Q.  Dr. Shah, you described the “hi-touch” approach – how was it employed in the aftermath of Hurricane Harvey, for example?

A.  2017 was certainly busy for local health departments across the country with respect to emergencies – Hurricanes Harvey, Irma, Maria, Nate; wildfires; mass shootings; influenza; etc., all wreaked havoc throughout our communities. I am so incredibly proud of the way local health departments responded in their respective communities – everything from establishing incident command structures to providing support for mass sheltering to ensuring community-wide messaging – and the list goes on. This is the incredible legacy of what health departments mean to community well-being, safety, and security across our nation.

Hurricane Harvey was such a massive undertaking for impacted communities across Texas. It was primarily a rain event for Houston/Harris County, with over a trillion gallons of water being dumped onto our streets and flooding homes and businesses alike over just a few short days. Along with partners like our colleagues at Houston Health Department, we were asked to step up to provide for a whole host of community-wide public health needs. This certainly is where the notion of “hi-touch” became so critical to our department’s work.

For several weeks on end – essentially 24/7, our department took to heart that since our community was essentially transportation-challenged, we had to be “mobile” for it. So, we leveraged our previous two-year investment of $2 million to deploy a fleet of eight large-scale, state-of-the-art RV units into the community. From a one-of-a-kind mobile mosquito museum to mobile animal wellness and vaccinations, these units made up roving “health villages.” As we went into communities devastated by Hurricane Harvey, we set up shop at neighborhood grocery stores, places of worship, schools, etc., in an effort to reach into our community. It included all of our core values of health equity, innovation, and certainly engagement – furthering this notion of “hi touch.”  Emergencies truly show us that engaging our communities must be a priority for public health.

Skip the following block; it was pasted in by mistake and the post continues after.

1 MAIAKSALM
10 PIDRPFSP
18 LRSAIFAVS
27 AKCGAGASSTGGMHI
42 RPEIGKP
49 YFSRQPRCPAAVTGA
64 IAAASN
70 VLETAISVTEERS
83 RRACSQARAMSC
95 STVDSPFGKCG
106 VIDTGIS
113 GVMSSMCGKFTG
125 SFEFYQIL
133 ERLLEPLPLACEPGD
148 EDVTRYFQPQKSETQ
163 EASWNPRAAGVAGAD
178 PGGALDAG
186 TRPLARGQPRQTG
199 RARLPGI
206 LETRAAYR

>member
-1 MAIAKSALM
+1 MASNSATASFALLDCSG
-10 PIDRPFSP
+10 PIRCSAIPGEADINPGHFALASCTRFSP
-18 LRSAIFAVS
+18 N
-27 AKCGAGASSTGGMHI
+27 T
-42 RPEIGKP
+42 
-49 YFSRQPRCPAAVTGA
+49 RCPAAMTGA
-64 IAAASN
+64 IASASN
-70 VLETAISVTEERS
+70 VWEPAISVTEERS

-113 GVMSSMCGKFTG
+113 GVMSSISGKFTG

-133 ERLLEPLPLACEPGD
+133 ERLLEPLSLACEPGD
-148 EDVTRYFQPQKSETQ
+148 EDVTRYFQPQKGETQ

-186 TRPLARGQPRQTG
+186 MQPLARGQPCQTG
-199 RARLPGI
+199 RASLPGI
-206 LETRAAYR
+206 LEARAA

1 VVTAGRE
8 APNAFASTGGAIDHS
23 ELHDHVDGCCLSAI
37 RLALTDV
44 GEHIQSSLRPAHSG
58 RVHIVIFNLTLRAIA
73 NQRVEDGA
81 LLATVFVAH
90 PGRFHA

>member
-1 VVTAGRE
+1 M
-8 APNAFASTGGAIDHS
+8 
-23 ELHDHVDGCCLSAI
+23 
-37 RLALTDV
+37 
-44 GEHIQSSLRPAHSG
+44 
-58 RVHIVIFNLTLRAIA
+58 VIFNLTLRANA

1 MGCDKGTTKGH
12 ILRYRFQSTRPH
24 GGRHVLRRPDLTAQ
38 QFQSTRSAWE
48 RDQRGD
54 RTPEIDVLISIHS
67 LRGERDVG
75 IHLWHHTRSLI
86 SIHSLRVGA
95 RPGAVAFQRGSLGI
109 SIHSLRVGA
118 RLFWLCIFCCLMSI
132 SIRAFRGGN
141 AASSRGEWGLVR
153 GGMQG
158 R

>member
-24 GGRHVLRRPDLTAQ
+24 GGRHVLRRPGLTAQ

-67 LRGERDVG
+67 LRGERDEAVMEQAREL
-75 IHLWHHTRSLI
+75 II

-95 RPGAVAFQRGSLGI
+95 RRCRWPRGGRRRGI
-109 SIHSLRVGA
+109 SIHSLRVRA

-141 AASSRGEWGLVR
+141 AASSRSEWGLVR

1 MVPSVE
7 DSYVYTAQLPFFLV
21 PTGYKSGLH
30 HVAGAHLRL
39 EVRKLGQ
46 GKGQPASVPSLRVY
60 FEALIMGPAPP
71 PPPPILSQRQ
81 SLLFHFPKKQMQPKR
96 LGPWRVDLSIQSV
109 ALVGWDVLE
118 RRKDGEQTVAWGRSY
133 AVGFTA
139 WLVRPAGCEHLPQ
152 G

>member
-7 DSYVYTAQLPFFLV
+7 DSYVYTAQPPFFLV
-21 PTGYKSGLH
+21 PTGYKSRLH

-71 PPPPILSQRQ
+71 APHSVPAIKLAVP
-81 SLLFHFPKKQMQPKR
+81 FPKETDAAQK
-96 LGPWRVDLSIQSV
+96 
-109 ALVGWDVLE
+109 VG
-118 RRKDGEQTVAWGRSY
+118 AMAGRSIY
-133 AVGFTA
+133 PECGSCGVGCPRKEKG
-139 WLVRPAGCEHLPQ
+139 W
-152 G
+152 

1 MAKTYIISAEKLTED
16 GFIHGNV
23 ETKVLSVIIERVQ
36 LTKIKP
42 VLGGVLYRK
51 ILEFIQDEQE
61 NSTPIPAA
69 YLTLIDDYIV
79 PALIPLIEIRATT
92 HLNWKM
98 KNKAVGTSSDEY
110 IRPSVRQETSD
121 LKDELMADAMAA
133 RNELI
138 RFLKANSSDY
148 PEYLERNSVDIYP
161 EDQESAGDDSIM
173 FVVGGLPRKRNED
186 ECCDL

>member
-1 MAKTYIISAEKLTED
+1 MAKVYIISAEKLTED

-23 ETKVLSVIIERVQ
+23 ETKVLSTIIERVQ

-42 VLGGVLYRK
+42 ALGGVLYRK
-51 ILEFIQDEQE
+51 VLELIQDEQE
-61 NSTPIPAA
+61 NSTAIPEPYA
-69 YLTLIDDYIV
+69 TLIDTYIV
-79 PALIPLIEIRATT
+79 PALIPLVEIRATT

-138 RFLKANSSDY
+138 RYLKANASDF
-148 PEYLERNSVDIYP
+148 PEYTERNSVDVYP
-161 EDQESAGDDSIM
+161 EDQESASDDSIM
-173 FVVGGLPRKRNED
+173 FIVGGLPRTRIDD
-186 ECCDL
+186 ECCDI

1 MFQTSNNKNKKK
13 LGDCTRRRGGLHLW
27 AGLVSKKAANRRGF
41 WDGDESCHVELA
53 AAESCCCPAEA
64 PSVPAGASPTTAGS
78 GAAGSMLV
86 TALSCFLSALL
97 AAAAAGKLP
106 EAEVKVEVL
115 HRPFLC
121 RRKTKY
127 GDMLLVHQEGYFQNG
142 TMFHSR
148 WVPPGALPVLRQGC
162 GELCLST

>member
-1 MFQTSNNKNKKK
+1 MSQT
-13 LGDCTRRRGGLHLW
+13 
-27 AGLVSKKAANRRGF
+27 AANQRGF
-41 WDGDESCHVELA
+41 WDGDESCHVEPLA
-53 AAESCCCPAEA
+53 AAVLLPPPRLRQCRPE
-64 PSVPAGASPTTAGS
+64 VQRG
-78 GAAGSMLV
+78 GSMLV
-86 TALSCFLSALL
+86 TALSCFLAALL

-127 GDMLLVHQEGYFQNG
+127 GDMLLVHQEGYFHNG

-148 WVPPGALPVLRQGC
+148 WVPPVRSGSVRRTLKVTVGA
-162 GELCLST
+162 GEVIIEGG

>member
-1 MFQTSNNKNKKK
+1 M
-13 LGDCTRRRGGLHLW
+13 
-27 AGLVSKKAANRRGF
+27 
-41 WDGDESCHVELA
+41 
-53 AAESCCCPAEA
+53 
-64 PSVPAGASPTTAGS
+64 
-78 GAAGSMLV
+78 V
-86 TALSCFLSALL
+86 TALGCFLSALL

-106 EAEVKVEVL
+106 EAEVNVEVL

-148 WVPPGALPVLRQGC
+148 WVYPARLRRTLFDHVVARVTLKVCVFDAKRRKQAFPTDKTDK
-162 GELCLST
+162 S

Q.  How can other local health department replicate your success?

A.   I believe strongly that we must learn from each other. We must build upon what other agencies like ours in public health – and even those not so like us in other sectors – have done to be successful in serving their communities’ needs. This means we must have a different mindset – a private sector approach to public sector issues. Not forgetting what makes us uniquely different in our mission to “do good,” but to adapt and adopt from others. We hope what we are doing at HCPH is helpful to others and can serve as a model for the future of public health. We don’t have it all figured out by any stretch of the imagination – we learn from others as well. But it is this absolute quest to approach the problem from different angles that we strive for at our agency. I would encourage others to do the same for the challenges they face in their communities – in truly building the public health of tomorrow.

Q.  Any final thoughts?

A.  Only to say that it is so important to ensure the balancing and leveraging of the critical and complementary concepts of “hi tech” and “hi touch” as we do our work. In this age of technology, we can easily forget the purpose of what we do and how it impacts the people we serve. In mastering both of these concepts successfully, we can truly advance this notion of “changing our future together.”



The National Association of County and City Health Officials (NACCHO) represents the nation's nearly 3,000 local health departments. These city, county, metropolitan, district, and tribal departments work every day to protect and promote health and well-being for all people in their communities. For more information about NACCHO, please visit